Now, what happens to Cruz and his formerly secure starting job in right field if this all goes down? Ryan evidently regards Cruz as a potential answer in center field, but his defensive skill set would undoubtedly play better in a corner outfield spot, and employing the nimble Byrd in left field almost seems like a waste of his ability after he proved so competent at patrolling the vast center field expanse in Arlington last season -- or at least that's what his 2008 UZR score (7.2 runs above average) indicates.
There should be approximately 1,400 plate appearances collectively available between left field and center field, and it's not a stretch to think that Washington will equitably allot 400 or so to each of Byrd, Cruz and David Murphy -- the last of whom memorably tagged a game-breaking grand slam off Royals southpaw Jimmy Gobble last June 11th, but who also really doesn't need to be logging significant playing time against left-handed pitchers regardless.
Another equally blatant implication of this potential move is that it would clear room for the eventual installation of minor league outfielder Julio Borbon in center field; equipped with blazing speed and excellent baseball instincts that handily compensate for his less awe-inducing arm (which will likely never be an asset, but doesn't necessarily have to be a liability), the soon-to-be 23-year-old Mississippian profiles as a plus defensive outfielder with the potential to fulfill his commonly cited Juan Pierre comparison -- albeit with a bit more to offer power-wise and a bit less to offer in the walk department. Byrd, who will attain free-agent eligibility after the 2009 season, could adequately bridge the gap until Borbon is deemed ready.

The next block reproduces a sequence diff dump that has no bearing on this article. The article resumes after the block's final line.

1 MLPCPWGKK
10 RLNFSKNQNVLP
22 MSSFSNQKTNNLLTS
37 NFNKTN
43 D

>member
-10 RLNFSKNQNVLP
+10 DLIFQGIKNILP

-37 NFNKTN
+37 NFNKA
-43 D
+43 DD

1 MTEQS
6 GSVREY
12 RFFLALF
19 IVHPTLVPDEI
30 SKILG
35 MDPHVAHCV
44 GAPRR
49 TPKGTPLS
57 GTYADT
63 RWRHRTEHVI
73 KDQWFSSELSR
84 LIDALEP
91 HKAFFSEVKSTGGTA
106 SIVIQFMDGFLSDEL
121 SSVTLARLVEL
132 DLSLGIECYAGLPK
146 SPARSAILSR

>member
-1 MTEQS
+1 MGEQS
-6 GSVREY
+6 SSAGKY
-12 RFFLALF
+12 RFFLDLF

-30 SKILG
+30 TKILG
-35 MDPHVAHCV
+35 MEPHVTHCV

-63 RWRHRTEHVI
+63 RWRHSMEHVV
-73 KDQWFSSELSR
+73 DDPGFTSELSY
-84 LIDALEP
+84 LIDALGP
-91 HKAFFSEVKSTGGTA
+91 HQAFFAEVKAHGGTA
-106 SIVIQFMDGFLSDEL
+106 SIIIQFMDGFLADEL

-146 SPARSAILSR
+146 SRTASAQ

● I'm not sure I agree with the notion that Boston's retention of captain Jason Varitek entirely precludes the possibility of the Red Sox still trading for a young catcher (though it certainly diminishes the sense of urgency on Boston's part to acquire a long-term backstop solution right now), but Jim Reeves of the Fort Worth Star-Telegram reports that the Rangers had been contemplating bringing back Ivan Rodriguez "as a backup and mentor" in the event of a trade, with arguably the greatest Ranger in franchise history informing the club that he would settle for a one-year deal between $2 million and $3 million.
Given that the Rangers presumably don't want Max Ramirez riding the major league pine as a backup catcher and occasional designated hitter at this point in his development, 200 plate appearances -- or 50 games -- of Rodriguez over the thoroughly unappealing Adam Melhuse behind the plate is probably worth it at that price from a pure win value standpoint; of course, it also strikes me as odd that a catcher who has long been chastised for not doing enough of the little things on the defensive side -- namely, calling a good game -- is now being thought of as a "mentor." Strange.